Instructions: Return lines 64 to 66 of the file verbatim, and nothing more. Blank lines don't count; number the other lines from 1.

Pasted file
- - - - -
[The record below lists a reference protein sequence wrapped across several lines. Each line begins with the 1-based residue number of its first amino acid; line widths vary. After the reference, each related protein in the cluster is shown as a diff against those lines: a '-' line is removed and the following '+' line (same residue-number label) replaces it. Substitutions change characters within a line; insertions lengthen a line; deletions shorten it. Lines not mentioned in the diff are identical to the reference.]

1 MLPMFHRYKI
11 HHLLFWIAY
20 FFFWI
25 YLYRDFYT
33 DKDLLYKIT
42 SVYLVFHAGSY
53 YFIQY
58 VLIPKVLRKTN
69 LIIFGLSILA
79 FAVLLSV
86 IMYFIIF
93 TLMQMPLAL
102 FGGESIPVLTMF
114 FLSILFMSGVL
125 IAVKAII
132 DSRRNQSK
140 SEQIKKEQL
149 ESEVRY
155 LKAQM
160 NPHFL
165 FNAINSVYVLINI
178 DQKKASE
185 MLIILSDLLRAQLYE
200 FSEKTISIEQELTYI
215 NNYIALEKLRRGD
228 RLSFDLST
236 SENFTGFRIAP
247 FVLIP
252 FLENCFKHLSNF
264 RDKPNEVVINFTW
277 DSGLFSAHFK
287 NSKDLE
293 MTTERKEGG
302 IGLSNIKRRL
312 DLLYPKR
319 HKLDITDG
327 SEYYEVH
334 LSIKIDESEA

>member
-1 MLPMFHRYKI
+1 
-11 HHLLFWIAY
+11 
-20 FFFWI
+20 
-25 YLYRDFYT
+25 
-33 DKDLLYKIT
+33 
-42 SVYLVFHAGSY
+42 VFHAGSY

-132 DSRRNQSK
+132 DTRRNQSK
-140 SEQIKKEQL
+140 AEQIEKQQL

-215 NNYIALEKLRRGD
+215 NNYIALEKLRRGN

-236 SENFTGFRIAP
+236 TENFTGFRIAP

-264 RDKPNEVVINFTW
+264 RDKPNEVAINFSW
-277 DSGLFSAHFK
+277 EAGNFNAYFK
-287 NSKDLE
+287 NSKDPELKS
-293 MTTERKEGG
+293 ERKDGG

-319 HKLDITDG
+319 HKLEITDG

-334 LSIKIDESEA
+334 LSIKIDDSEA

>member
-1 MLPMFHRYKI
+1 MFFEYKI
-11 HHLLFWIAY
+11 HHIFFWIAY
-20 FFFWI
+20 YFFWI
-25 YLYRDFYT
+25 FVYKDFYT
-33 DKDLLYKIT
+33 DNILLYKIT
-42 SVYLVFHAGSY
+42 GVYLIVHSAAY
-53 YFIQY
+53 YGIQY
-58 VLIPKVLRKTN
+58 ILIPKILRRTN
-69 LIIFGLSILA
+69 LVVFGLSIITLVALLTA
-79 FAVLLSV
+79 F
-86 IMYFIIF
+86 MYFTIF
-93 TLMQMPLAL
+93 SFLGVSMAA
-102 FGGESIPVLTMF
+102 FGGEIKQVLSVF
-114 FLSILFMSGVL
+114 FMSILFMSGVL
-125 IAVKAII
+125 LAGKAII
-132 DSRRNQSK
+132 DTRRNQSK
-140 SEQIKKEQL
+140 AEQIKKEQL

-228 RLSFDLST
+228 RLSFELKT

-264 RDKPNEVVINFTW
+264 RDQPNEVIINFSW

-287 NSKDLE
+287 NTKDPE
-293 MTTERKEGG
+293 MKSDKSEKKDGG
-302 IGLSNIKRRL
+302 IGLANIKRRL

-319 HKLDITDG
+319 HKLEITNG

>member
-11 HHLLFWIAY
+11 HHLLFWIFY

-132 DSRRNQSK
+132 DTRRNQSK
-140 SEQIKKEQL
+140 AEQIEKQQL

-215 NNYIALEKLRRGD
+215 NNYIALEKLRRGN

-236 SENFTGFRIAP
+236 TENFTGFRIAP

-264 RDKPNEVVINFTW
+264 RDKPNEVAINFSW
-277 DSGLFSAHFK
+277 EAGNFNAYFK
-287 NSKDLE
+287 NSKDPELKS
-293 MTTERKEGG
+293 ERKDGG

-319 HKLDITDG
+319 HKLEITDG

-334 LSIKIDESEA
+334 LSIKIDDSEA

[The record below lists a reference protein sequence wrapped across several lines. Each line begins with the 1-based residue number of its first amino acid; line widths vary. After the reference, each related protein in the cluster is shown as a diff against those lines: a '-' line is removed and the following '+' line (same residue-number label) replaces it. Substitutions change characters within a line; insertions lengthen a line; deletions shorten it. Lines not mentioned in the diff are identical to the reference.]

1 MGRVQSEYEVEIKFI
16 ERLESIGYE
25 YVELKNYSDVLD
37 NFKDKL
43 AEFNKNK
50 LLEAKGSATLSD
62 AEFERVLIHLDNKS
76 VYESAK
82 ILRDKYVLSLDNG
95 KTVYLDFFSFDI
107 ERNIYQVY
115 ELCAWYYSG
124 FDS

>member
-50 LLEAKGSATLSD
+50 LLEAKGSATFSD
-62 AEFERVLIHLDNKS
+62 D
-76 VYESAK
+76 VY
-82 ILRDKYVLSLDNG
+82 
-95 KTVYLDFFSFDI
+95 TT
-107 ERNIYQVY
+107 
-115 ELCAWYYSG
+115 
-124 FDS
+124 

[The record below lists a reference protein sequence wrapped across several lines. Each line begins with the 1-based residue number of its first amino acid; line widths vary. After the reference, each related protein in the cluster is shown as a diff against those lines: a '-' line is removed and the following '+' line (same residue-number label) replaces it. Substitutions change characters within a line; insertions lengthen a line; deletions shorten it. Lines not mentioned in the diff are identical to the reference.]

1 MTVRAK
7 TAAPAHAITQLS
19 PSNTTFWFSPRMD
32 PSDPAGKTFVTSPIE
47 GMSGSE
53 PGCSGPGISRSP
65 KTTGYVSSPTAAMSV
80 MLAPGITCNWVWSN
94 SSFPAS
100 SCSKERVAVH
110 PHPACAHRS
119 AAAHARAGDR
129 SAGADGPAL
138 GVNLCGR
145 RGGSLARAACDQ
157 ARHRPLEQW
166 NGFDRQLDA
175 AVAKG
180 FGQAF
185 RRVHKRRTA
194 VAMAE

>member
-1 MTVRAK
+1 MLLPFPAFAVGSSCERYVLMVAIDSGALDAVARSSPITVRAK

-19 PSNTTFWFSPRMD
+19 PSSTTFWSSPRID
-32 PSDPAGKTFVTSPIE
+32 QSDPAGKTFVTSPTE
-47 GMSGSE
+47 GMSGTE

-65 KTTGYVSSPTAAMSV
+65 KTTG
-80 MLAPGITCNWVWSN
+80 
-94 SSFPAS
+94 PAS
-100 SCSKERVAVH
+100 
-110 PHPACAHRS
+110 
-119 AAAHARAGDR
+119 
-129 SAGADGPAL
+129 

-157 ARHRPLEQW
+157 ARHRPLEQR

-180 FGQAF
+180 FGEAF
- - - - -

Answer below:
+277 EAGNFNAYFK
-287 NSKDLE
+287 NSKDPELKS